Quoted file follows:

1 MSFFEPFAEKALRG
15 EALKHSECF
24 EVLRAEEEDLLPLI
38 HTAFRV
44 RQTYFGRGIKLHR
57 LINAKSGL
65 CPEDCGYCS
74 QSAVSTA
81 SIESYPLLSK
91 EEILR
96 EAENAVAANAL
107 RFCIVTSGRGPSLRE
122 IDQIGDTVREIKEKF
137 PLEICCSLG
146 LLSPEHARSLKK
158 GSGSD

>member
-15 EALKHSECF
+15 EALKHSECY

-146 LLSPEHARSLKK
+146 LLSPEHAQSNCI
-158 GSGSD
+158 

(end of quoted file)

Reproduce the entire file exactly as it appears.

1 MSFFEPFAEKALRG
15 EALKHSECF
24 EVLRAEEEDLLPLI
38 HTAFRV
44 RQTYFGRGIKLHR
57 LINAKSGL
65 CPEDCGYCS
74 QSAVSTA
81 SIESYPLLSK
91 EEILR
96 EAENAVAANAL
107 RFCIVTSGRGPSLRE
122 IDQIGDTVREIKEKF
137 PLEICCSLG
146 LLSPEHARSLKK
158 GSGSD

>member
-15 EALKHSECF
+15 EALKHSECY

-146 LLSPEHARSLKK
+146 LLSPEHAQSNCI
-158 GSGSD
+158 